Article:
Several months later I received the cloth, without the overprinted hexagon grid that I had ordered. Somewhat surprisingly the cloth had been shipped from the same address from which I had received cloths: Deep Cut Studio.

I enquired about the lack of an overprinted grid and was asked to send the cloth back. This cost over £50, and I am still waiting for a refund of postage.

The next I heard was an e-mail: “Why did you send it to Vilnius when we are in Kent?”

I replied that sending it back to the only address I had seemed to be the reasonable option. I had no idea that Tiny Wargames were based in Kent.

Since then, I have had no communication from Tiny Wargames.

So, they now owe me about £300 for a returned gaming cloth and the return postage.


Eighty years on. 27th April 1940


Continued bombing of Åndalsnes forced the port commander Brigadier Hogg to signal London that the situation was hopeless without air cover or antiaircraft guns.  An arriving supply convoy was bombed for three hours and withdrew without landing the anti-aircraft guns it was carrying.

The Luftwaffe also bombed Namsos. The order was given to evacuate the port.

The British 15th Brigade held the German 196th Division all day at Kjorem then made an overnight withdrawal to prepared defensive positions at Otta.  But Kampfgruppe Fischer of 196th Division met little resistance in the Østerdal valley to the east and was now threatening the rear of 15th Brigade.

Germany finally declared war on Norway. Joachim von Ribbentrop took to the airwaves shortly afterward and claimed that the Germans had captured documents from the Lillehammer sector revealing a British and French plan to occupy Norway with Norwegian complicity.

 Reinhard Heydrich ordered the deportation of 2500 German Sinti (a Romany people) to the General Government area in Poland.

Heinrich Himmler ordered the creation of a new concentration camp at Oświęcim, known in German as Auschwitz.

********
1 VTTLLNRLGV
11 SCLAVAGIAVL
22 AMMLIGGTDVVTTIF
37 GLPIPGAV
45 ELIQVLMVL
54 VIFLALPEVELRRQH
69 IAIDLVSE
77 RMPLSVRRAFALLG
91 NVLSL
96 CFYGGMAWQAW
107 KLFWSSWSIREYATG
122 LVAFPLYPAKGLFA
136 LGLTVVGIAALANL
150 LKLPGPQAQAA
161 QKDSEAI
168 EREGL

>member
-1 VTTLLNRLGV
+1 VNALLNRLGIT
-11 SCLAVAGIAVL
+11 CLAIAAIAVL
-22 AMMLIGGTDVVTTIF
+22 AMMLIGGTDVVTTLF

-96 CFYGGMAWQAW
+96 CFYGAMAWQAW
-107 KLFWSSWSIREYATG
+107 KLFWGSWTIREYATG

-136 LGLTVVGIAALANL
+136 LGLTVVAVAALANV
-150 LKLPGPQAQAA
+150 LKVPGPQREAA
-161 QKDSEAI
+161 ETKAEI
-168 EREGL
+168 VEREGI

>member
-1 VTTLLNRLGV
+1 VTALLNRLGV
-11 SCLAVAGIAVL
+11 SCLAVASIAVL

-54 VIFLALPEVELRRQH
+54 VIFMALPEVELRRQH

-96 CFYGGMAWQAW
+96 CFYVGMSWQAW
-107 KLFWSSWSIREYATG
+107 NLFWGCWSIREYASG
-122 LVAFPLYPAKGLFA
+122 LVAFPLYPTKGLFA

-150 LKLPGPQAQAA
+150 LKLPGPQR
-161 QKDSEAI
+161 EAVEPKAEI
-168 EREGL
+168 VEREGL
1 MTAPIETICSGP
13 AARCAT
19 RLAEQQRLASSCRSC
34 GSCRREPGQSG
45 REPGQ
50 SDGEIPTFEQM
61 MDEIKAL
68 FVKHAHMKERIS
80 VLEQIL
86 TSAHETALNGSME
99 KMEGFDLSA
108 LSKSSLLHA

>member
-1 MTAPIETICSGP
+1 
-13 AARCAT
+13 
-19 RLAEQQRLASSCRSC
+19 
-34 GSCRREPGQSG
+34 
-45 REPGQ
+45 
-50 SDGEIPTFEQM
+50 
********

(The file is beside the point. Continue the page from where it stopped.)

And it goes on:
The German submarine U-102 was commissioned.

Game day 240.  Germany

The German troopships slipped into Narvik just ahead of the British arrival.  Six battalions disembarked.  The last remaining transport slipped past the British submarines off Trondheim and made its way to occupied Denmark.

East of Trondheim five infantry battalions attacked three Norwegian battalions in a pincer movement.  Each side lost one battalion in the engagement.

In Poland and Germany troops continued to move westwards.

Eighty years on. 26th April 1940


Five RAF Gladiators at Stetnesmoen engaged the Luftwaffe, shooting down one He111 but used up all their fuel and ammunition. The last Gladiators were burned and the pilots board Royal navy ships at Åndalsnes.

Åndalsnes was bombed all day on Hitler’s personal orders, destroying all the British equipment and ammunition.

15th Brigade at Kvam held back the German 196th Division. In the evening 15th Brigade withdrew to new defensive lines at Kjorem.

The British War Cabinet, now aware of defeats at Steinkjer & Tretten Gorge, started to consider evacuating Namsos & Åndalsnes.  General de Wiart declined an offer of additional troops at Namsos since in case of evacuation, it would complicate matters.

U-13 sank the British SS Lily.  The Norwegian destroyer Garm was sunk by German bombers.

Game day 239. USA

European and other neutral nations having taken no action, the action passed to the USA, who simply moved the escorted convoy from the Carolines towards Hawaii.

Eighty years on. 25th April 1940


3000 British troops of General Paget’s 15th Brigade advanced to the village of Kvam, 55 km South of Dombås, where they engaged General Pellengahr’s 196th Division moving up the Gudbrandsdal from Lillehamer. 15th Brigade’s Hotchkiss 25mm anti-tank guns destroyed one of the three Neubaufahrzeug heavy tanks, 1 Pz II and an armoured car in an initial skirmish. For the first time, a British line held the German advance.

RAF Gloster Gladiators based on Lake Lesjaskogsvatnet were located by the Luftwaffe and bombed.  Thirteen of the eighteen Gladiators were destroyed or fell through the broken ice.  The remaining Gladiators got airborne to provide air cover for 15th Brigade. They shot down 3 Heinkel He111s and were then withdrawn to Stetnesmoen, near Åndalsnes.

U.S. President Roosevelt recognised the state of war between Germany and Norway and reaffirmed American neutrality in the conflict.  Norwegian submarines were added to the list of belligerent ships forbidden from entering American territorial waters.

The Norwegian torpedo boat Trygg was sunk by German bomber planes. The Germans later salvaged it and put it back into service as the Zick.

An IRA bomb, or land mine, exploded in Dublin Castle, either killing six people or wounding five, depending on the information source.

Women gained the right to vote in the Canadian province of Quebec, the last province to grant women’s suffrage.

Game day 238. Norway

Six battalions of infantry moved north-west towards Narvik.  North-west of Oslo six battalions attacked the three battalions of airborne troops in a pincer movement.  The Norwegians lost one battalion, the Germans none.

Eighty years on. 24th April 1940


The RAF arrived in Norway in the form of 18 Gladiator biplanes from HMS Glorious landed on Lake Lesjaskogsvatnet, midway between Åndalsnes and Dombås.